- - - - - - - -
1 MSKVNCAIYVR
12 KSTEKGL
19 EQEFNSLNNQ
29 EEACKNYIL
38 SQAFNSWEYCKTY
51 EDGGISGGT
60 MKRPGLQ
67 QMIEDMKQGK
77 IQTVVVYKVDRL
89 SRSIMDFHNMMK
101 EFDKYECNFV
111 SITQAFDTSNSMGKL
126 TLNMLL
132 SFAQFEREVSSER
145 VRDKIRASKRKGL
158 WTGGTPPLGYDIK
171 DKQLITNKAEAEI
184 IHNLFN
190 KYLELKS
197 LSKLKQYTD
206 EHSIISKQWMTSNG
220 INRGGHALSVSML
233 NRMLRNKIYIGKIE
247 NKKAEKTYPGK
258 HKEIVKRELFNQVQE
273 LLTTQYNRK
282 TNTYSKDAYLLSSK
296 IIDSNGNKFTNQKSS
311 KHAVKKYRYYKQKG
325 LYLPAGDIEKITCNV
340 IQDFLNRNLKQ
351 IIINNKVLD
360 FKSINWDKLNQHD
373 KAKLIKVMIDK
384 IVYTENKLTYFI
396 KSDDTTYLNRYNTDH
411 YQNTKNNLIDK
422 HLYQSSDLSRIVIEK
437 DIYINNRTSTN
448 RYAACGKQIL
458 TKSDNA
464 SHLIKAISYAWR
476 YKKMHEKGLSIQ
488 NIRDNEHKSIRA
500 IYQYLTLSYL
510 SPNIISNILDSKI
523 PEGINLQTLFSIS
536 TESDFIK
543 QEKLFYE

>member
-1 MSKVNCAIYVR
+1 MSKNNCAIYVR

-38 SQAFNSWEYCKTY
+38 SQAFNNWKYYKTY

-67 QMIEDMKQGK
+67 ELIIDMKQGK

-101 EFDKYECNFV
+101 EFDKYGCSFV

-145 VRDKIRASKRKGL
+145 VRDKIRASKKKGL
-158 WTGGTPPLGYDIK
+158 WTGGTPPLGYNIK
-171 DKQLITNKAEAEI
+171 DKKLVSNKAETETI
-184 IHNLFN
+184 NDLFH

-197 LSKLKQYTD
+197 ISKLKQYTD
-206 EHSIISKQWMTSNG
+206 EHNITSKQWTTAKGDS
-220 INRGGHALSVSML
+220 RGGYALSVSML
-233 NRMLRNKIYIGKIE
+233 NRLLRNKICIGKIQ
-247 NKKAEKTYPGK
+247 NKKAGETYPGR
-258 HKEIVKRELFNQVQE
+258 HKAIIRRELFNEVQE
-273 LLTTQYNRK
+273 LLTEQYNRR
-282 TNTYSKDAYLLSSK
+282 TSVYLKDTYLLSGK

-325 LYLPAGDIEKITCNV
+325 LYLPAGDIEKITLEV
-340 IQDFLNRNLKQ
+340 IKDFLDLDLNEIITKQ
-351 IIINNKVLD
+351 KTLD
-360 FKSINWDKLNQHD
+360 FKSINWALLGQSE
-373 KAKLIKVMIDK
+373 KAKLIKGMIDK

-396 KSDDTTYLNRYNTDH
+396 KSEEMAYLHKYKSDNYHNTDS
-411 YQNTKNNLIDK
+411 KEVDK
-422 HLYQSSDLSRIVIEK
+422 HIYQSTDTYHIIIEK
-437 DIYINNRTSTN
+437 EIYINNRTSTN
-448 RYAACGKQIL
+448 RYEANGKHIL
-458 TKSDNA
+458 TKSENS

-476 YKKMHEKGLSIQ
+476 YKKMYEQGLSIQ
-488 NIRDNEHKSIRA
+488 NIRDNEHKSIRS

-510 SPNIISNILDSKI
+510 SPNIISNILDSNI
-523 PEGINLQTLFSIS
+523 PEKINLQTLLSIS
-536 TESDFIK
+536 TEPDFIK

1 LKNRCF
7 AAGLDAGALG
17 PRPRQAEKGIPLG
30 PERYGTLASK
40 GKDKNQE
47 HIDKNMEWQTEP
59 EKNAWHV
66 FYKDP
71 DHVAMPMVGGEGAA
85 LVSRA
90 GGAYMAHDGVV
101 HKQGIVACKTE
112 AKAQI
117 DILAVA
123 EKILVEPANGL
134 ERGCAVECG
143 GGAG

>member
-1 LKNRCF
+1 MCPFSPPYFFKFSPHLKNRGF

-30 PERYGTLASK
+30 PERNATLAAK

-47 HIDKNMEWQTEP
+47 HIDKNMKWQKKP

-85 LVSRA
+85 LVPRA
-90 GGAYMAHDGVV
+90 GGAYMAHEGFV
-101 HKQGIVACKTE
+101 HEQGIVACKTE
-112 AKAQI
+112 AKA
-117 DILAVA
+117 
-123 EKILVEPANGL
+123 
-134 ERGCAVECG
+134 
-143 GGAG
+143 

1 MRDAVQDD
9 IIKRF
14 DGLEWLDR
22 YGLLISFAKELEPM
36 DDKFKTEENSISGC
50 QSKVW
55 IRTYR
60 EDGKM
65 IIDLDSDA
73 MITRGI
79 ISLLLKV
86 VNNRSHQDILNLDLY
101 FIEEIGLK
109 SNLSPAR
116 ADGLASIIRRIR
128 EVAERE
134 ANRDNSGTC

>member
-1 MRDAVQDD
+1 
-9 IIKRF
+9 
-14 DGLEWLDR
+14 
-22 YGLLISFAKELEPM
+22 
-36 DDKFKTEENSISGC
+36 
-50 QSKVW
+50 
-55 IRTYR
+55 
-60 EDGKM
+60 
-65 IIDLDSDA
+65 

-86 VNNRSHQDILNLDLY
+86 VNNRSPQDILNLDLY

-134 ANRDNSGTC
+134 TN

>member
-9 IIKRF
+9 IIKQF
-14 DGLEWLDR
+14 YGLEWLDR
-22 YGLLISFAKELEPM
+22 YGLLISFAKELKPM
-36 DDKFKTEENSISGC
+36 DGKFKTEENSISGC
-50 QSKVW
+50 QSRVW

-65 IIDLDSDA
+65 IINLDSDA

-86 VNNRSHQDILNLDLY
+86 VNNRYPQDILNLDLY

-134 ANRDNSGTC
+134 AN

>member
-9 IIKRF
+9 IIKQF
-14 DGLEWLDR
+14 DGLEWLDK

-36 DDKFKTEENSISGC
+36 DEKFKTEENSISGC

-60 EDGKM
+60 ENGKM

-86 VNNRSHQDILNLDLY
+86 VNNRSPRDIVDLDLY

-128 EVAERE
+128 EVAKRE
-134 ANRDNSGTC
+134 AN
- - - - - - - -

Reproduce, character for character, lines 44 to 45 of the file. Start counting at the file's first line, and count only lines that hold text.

488 NIRDNEHKSIRA
500 IYQYLTLSYL